See what I did there? While the rest of the world is spouting off in their best Honey Badger voice, “Oh my gosh, the Android is just sooo fragmented,” I took the other route. OpenSignalMaps posted this report that shows off the thousands of different devices that have downloaded and installed their app. They even used the words “fragmented” in their findings, however, I’m just not buying the idea that having multiple devices available is a sign of fragmentation. I look at it as choice. Oh who am I kidding, I’m really just sick of every non-Android site with nothing to write about, finding another reason to bring up “fragmentation.” The platform seems to be doing just fine if you look at every market share analytics report over the last 2 years. Again, I’m over it.
But hey, check out these neat charts! Samsung clearly has taken over the world of Android. HTC is a distant second. Verizon is the top carrier. ZTE somehow is smacking T-Mobile in the face. And AT&T is no where to be found.
If you hit up the source link, you can actually hover over each of those tiny boxes and it will tell you which phone, carrier or manufacturer it is. Have fun! (more…)
I really despise this time of the month. Whenever the Android team updates their distribution chart, a barrage of posts from the tech world scream out our favorite word and argument all over again: fragmentation. It never fails. It gets so old, but these industry analysts and pundits can’t help themselves. Do we believe that there is some form of fragmentation in Android? Obviously there is or we wouldn’t have a chart like we do above. Is it a death sentence or end of the world as many seem to make it out to be? Not for a second.
As you can see from the chart, only 2.9% of Android devices today, run Ice Cream Sandwich, the newest version of Android. While that’s frustrating to a point, we know that carriers and manufacturers are feverishly preparing updates for many of their handsets, all of which should be here shortly. This is simply the way Android is and arguably, the way it was meant to be. (more…)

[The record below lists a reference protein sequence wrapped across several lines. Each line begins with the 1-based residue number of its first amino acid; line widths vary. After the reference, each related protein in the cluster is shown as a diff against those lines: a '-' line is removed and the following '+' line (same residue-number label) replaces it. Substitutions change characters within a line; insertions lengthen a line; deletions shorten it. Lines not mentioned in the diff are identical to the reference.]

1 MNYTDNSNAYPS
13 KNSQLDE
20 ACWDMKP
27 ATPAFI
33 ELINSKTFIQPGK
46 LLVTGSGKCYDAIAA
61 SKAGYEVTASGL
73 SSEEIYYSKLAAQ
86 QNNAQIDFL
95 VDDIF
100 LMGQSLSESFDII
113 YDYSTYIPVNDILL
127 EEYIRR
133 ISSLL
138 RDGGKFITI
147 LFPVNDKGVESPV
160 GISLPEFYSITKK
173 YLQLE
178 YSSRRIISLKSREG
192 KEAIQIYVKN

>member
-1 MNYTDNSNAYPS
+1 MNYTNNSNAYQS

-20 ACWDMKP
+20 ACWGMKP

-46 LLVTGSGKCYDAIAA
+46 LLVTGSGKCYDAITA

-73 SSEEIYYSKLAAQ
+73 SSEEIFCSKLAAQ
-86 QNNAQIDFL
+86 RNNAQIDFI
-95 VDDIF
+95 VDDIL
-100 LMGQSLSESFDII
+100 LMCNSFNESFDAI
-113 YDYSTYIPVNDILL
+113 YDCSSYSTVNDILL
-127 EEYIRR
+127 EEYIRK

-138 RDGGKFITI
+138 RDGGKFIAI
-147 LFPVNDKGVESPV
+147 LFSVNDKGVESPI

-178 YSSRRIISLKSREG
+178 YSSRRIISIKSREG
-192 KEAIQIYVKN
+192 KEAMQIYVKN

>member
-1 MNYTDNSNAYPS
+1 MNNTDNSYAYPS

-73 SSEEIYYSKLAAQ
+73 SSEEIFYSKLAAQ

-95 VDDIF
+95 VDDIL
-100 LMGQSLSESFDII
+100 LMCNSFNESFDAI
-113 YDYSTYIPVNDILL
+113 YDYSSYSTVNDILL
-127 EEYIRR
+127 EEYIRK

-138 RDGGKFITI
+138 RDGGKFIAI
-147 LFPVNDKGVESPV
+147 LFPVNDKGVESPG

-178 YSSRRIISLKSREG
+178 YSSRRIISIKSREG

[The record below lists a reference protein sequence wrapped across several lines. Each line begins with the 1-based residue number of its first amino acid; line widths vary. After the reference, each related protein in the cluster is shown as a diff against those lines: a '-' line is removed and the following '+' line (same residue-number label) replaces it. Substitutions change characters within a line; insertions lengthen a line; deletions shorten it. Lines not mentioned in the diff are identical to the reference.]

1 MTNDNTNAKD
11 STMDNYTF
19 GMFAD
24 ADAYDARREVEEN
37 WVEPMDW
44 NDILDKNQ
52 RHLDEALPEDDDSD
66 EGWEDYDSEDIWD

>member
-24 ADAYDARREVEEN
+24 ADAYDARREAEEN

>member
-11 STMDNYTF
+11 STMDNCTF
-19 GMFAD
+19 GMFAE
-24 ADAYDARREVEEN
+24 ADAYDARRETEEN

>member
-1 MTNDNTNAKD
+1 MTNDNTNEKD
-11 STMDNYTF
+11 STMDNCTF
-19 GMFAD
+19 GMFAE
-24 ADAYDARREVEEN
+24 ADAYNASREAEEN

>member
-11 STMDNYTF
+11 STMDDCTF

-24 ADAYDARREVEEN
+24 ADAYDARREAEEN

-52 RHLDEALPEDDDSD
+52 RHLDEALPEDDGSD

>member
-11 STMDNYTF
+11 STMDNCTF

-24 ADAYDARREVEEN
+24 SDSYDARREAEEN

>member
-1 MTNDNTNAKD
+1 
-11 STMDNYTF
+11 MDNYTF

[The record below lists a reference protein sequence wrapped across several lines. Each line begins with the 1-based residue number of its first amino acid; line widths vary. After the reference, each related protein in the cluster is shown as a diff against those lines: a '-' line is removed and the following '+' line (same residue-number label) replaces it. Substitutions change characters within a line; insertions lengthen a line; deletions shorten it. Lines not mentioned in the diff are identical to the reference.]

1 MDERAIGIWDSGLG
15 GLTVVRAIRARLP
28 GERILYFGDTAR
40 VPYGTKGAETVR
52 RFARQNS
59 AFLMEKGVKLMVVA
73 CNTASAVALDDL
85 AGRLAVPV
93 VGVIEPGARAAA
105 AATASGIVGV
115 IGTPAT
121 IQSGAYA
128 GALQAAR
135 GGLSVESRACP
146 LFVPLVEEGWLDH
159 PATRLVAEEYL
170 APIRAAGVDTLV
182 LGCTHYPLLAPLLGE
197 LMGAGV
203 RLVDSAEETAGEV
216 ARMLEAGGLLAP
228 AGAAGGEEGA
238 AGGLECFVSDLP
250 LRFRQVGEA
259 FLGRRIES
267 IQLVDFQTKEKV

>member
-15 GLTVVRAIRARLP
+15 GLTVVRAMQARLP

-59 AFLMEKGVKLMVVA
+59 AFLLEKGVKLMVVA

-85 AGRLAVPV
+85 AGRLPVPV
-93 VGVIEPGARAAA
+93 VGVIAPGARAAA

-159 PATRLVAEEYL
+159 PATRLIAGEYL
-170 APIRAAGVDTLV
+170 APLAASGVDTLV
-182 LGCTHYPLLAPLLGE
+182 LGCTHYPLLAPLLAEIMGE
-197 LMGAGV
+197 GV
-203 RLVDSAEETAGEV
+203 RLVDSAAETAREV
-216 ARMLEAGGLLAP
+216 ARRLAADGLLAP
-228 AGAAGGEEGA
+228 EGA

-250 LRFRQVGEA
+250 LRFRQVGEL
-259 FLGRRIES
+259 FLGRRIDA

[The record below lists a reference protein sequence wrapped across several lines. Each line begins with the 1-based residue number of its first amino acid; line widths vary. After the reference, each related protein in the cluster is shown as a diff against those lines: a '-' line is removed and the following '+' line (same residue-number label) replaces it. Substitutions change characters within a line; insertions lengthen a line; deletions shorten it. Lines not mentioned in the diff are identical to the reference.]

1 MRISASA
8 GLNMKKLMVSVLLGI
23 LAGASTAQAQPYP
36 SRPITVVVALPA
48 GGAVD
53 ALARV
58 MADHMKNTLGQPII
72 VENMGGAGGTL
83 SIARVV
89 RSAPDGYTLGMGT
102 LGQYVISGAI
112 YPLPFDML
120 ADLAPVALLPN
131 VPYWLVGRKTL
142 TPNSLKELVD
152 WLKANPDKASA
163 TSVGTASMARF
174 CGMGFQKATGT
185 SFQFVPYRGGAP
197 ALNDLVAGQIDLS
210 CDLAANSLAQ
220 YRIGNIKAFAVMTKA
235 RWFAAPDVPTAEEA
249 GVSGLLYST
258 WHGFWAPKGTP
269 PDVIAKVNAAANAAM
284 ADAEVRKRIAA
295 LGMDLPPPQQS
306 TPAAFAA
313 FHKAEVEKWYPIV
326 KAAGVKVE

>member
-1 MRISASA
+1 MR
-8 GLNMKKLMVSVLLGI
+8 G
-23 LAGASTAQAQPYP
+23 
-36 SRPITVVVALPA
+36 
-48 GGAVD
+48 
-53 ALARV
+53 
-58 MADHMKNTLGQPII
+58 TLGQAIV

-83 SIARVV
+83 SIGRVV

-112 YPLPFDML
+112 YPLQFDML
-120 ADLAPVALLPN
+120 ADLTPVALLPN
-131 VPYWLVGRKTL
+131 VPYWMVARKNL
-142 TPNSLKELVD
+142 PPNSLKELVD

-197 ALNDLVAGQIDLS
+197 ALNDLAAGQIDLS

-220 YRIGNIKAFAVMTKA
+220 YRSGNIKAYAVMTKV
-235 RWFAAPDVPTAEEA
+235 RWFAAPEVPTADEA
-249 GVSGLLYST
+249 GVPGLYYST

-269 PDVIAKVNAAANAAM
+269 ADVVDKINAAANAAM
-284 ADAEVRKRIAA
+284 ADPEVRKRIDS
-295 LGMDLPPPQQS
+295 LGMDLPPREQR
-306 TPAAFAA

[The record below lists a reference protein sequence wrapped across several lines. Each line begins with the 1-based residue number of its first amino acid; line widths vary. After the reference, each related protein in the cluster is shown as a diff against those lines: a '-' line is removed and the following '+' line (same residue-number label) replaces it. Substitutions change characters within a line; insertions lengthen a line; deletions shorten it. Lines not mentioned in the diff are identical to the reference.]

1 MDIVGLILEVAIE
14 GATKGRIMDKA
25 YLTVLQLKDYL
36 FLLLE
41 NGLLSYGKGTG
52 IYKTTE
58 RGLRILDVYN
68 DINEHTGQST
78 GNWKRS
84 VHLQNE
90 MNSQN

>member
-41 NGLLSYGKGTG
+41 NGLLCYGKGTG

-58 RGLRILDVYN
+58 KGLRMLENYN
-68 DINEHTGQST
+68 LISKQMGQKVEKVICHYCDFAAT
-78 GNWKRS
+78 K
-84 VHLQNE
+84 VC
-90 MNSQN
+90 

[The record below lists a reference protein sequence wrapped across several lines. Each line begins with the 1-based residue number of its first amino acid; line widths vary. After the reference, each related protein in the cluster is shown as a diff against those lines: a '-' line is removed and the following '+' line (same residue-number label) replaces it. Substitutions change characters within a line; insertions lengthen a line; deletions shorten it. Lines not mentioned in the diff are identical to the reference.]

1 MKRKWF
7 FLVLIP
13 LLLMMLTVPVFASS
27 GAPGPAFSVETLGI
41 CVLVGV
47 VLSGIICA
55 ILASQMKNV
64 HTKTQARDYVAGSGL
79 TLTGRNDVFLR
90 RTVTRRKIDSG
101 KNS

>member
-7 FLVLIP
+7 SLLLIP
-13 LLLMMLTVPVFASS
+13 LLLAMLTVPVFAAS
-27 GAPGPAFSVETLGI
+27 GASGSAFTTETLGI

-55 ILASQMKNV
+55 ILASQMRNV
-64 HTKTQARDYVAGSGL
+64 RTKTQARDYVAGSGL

Netflix and Hulu Plus had limited app rollouts because of it. Eric Schmidt and Matias Duarte say it doesn’t exist. Charlie Kindel says it’s the reason Google will lose control of Android. Jon Evans says it’s the single greatest problem facing Android. Sanjay Jha says that carriers require it and he needs it to make money. It’s a subject that Android supporters are tired of talking about and that Android competitors can’t stop talking about. It was the subject of my first official post here at Droid-Life. Fragmentation is still a serious problem.
Yesterday our fearless leader criticized Nokia’s CEO, Stephen Elop, for bringing up Android fragmentation, saying that fragmentation is no longer an issue. While Kellen made some good points about how far Android has come since 2009, I disagree with his conclusion that Android fragmentation is no longer a problem. Four different types of fragmentation remain problematic for Android users. (more…)
So this story from Pocket-Lint is floating around the web today that quotes Nokia’s CEO Stephen Elop. Not that this should surprise anyone coming from the guy that is betting the bank on Windows Phone 7, but he of course referenced Android and this mythical fragmentation problem it has. He is quoted as saying that he doesn’t want fragmentation “being introduced” to Windows Phone because “we are” starting to see it “become a problem” in a “certain other eco-system.” And time for a rant… (more…)
Google’s Eric Schmidt stopped by CES and offered another classic comment that is sure to spark up some interesting conversations for the next couple of days. When asked for the billionth time if Android has a fragmentation problem, Schmidt used the word “differentiation” to describe the platform instead:
“Differentiation is positive, fragmentation is negative,” Schmidt said during an appearance here at the Consumer Electronics Show. “Differentiation means that you have a choice and the people who are making the phones, they’re going to compete on their view of innovation, and they’re going to try and convince you that theirs is better than somebody else.”
“We absolutely allow [manufacturers] to add or change the user interface as long as they don’t break the apps. We see this as a plus; [it] gives you far more choices.”
The fragmentation argument is beyond played out, so I’ll admit that I actually like this take on Android. While most of us are not interested in skins or custom UIs, they do make one phone different from another. And since so many manufacturers produce Android handsets these days, skins are by no means going away any time soon. We just need to see OEMs spend more time putting in polish and adding useful features that would make them somewhat desirable.
Your thoughts? Buying Schmidt’s “differentiation” argument?